Solving Urban People’s Everyday Problems: El Sur Existe Communards Speak (Part I)

Community leaders explain how they developed their commune’s efficient economic basis.

El Sur Existe [The South Exists] is an urban and periurban commune in Valencia, Venezuela’s third-largest city. Its communards have displayed impressive flexibility and creativity in these times of imperialist blockade. They initially worked to develop an economic foundation that would respond to people’s material needs. Then they worked to strengthen a model of self-government where executive and legislative decisions have to be taken by the community, not by an isolated few. In this two-part piece for the Communal Resistance Series, communards tell us about their commune’s history, and about their productive initiatives.


History and prehistory

Ricardo Camilletti: While this is a commune with a territory that is both urban and peri-urban, the bulk of the population lives in the city. Urban commune-making is, no doubt, a challenge. The logic of capital penetrates life in the city. What does this mean? The idea that we can solve our problems individually is dominant, whereas looking for collective solutions is a foreign concept.

Building a commune in a rural context is easier: solving problems together is part of campesino life. That is why getting campesinos to coalesce in a rural commune – while not easy – doesn’t go against the actually existing flow of life.

This was one of our reflections when we began to think about building a commune here. To break with the existing cultural, social, and political barriers, we decided that we would develop a solution-based strategy: we would work first so that the future commune would be solid, not only as a political structure, but also as an economically-viable alternative. Looking for solutions to people’s daily problems was, and remains, our objective.

That is why we pursued an unconventional path. Instead of building the commune first, we began with a Social Property Enterprise that would offer tangible solutions to the people in the area of what was later to become El Sur Existe Commune. That strategy worked: little by little we were able to win the hearts and minds of the people.

That way of working did away with many of the doubts and misgivings that people have about organizing in an urban center. There was a communal enterprise – a textile workshop in this case — where new social relations were actually taking shape and where school uniforms were made and sold at much lower than market prices. Also, the surplus went back to the community.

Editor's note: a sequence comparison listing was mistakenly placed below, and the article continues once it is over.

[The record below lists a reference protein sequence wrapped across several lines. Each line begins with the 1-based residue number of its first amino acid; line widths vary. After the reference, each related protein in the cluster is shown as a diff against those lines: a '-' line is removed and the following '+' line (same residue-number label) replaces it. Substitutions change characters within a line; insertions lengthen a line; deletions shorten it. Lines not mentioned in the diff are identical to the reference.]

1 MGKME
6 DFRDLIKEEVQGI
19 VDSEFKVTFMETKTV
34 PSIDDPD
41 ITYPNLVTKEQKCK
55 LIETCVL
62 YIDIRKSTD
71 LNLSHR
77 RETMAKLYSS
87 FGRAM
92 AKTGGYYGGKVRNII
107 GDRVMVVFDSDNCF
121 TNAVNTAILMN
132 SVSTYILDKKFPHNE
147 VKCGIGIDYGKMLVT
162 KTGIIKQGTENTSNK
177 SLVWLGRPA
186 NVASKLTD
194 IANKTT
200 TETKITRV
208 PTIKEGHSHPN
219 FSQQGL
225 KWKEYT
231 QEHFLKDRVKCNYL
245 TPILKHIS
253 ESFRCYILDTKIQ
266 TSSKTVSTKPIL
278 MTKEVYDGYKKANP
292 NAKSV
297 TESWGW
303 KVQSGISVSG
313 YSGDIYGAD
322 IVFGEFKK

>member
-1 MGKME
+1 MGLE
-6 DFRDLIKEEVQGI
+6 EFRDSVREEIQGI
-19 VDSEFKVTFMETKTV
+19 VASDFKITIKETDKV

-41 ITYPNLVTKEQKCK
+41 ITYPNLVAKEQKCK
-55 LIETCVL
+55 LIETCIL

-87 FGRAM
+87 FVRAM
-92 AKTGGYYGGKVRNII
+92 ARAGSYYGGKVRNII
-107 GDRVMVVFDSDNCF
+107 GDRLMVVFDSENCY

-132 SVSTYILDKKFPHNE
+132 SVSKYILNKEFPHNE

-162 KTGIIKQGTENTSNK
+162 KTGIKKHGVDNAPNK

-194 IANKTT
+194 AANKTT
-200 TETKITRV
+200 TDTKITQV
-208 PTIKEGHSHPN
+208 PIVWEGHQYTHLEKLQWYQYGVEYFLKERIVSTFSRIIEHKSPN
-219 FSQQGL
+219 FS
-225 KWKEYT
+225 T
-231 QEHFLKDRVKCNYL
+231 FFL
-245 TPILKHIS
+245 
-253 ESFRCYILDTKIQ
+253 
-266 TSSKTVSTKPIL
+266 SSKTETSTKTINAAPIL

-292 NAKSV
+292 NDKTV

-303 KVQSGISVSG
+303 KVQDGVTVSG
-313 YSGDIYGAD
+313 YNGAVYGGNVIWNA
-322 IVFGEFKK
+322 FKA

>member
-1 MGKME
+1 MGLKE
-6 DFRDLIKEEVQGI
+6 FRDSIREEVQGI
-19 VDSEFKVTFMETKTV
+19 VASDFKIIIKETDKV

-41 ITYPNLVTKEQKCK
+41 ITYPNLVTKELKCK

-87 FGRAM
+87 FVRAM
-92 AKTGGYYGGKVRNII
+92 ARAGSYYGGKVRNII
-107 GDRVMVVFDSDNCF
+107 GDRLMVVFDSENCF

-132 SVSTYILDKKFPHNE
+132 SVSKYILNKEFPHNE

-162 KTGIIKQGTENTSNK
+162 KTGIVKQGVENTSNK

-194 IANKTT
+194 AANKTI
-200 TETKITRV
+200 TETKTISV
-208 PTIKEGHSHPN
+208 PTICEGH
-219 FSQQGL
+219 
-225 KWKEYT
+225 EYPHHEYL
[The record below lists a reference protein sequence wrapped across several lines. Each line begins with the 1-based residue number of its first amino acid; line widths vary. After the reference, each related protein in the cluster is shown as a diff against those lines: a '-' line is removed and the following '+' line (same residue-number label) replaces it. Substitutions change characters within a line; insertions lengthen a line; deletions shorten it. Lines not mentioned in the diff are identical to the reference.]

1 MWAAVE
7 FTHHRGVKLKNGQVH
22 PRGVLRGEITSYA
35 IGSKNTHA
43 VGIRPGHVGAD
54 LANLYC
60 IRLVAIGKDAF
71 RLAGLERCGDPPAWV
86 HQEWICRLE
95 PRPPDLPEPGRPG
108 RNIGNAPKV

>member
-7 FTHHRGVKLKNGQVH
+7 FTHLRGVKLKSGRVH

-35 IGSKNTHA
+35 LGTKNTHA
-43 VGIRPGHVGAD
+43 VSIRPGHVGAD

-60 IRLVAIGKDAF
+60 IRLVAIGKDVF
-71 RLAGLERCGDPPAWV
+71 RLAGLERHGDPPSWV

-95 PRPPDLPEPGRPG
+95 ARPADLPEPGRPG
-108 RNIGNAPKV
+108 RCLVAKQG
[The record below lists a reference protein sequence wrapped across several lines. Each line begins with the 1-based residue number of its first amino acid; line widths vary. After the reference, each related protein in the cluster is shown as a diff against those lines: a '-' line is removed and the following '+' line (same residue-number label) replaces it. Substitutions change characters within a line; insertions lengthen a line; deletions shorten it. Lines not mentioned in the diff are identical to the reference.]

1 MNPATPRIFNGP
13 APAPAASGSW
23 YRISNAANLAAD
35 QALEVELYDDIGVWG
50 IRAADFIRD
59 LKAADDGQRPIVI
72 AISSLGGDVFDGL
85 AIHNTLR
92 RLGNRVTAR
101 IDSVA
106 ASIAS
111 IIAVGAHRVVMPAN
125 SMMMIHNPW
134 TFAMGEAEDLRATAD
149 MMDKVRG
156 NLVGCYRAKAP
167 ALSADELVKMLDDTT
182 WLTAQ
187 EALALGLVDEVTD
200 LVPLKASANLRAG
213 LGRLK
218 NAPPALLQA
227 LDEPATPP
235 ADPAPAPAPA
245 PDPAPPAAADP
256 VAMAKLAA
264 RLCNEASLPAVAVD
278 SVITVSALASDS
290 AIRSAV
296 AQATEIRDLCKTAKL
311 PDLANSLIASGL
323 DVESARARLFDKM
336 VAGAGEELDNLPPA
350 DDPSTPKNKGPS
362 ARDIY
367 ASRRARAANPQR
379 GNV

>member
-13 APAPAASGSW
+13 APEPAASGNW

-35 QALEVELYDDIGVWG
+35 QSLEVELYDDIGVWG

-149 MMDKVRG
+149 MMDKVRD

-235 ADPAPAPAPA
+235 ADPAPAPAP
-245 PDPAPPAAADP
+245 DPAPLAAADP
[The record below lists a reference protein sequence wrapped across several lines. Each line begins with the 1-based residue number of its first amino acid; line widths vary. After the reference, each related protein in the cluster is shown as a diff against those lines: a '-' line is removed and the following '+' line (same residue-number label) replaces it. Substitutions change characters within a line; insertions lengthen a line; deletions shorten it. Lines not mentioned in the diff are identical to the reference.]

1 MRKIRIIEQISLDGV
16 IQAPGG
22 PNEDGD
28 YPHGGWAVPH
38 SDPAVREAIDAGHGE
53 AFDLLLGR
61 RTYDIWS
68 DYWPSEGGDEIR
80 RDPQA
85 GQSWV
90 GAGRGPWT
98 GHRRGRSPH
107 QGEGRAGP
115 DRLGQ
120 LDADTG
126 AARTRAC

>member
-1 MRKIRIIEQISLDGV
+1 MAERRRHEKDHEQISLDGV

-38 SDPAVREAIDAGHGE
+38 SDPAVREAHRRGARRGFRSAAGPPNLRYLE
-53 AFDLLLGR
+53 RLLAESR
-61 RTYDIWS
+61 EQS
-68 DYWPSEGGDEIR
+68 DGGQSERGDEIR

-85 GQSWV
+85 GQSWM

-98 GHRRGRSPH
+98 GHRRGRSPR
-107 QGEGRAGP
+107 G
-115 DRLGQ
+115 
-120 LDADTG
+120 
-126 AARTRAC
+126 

This began in 2013, and by 2015 we had won the people over. That is when we became a commune.

Nereo Arcila: Our first territorial work, back when we called ourselves “Colectivo Deportivo Recreativo Sur” [henceforth CDR Sur], was in the hippodrome, which was out of commission. The hippodrome became a social and cultural center. But we knew that that wasn’t enough, and that’s when we got started with our first productive initiative: we had a sizable sheep herd that became our economic mainstay for a while.

We were eventually displaced from the hippodrome, but the experience taught us a great deal. We were already thinking about commune-building around 2013, but experience had taught us that we should build an economic base before trying to make the commune.

We got some resources from Fundacomunal [associated with the Ministry of Communes] and we built a textile workshop in 2013: that was the beginning of El Sur Existe Communal Enterprise, which eventually branched out into a food storefront, a school supply store, and a fumigation enterprise.

We also began a food distribution project that was CLAP avant la lettre. Through agreements with Lácteos Los Andes and Café Madrid [nationalized milk and coffee companies], we would prepare combo bags, containing flour, juice, milk, coffee, etc, and they would be distributed through the communal councils. That was in 2014. Two years later, in 2016, the CLAP became a national policy to mitigate the impact of the economic war.

That’s the prehistory of El Sur Existe: we put the “horses” of the economy before the communal “cart” and we moved forward. By 2015 we had all our ducks in a row, and we officially became a commune.

Ricardo Camilletti: Wherever you look, the origin of a commune can always be traced to pre-existing organizations: communes are never events without a history.